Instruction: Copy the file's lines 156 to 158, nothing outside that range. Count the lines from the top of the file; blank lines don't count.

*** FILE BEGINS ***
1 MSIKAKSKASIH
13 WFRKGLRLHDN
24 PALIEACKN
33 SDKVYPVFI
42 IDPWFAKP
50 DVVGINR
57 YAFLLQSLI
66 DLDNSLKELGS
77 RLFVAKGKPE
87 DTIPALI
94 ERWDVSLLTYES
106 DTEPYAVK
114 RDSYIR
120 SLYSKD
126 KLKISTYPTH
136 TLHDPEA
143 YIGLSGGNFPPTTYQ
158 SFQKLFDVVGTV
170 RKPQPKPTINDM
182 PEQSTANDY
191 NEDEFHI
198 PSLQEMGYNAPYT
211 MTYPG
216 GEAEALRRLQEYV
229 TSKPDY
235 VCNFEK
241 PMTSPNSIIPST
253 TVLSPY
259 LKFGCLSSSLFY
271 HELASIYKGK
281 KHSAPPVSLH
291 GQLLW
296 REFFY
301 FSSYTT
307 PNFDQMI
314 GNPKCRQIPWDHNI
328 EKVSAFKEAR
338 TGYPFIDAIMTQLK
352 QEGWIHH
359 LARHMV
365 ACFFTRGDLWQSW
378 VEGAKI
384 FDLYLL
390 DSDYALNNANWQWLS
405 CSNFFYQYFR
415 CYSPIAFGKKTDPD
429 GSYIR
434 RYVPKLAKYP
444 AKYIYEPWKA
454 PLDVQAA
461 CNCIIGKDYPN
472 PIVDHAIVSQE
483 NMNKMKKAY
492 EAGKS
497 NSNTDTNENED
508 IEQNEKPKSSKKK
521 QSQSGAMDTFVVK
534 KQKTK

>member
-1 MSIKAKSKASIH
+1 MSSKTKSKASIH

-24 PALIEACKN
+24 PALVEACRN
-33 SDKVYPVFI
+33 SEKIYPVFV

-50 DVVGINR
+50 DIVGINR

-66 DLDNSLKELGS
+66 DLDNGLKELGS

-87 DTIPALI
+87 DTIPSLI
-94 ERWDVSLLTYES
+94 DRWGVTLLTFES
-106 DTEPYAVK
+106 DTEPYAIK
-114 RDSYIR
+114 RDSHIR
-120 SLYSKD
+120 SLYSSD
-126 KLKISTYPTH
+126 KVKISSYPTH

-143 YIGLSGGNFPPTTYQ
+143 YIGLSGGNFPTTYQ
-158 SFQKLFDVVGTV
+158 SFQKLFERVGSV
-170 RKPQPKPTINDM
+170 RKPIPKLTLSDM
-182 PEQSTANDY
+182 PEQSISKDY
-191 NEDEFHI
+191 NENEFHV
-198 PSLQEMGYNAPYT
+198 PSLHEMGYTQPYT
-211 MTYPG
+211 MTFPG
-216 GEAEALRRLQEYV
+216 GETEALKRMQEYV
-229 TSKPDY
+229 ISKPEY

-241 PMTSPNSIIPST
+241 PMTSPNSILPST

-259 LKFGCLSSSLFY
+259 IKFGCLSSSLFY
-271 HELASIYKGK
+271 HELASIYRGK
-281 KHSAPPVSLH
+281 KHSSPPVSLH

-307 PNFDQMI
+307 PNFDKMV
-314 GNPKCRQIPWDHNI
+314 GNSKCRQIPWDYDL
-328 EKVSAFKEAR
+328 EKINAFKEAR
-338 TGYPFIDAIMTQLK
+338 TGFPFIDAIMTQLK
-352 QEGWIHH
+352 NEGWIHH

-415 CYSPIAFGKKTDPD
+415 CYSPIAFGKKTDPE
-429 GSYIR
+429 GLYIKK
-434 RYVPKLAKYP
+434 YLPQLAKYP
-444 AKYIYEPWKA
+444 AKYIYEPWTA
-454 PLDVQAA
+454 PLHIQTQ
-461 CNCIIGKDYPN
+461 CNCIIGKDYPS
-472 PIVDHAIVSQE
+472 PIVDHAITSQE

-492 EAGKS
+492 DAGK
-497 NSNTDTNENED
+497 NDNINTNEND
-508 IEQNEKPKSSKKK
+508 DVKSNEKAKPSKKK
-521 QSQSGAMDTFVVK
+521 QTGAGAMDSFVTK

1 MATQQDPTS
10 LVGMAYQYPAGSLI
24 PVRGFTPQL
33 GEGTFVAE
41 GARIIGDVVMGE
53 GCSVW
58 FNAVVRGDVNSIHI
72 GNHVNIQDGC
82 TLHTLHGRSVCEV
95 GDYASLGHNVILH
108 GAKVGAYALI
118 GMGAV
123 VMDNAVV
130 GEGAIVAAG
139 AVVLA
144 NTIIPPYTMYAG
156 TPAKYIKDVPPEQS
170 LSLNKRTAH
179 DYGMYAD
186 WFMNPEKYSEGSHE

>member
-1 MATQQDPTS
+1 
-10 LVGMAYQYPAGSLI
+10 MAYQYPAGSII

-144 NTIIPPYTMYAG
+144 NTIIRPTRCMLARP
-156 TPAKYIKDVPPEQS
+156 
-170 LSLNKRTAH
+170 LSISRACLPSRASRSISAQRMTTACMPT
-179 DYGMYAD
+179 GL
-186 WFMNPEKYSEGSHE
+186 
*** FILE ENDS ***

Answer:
156 TPAKYIKDVPPEQS
170 LSLNKRTAH
179 DYGMYAD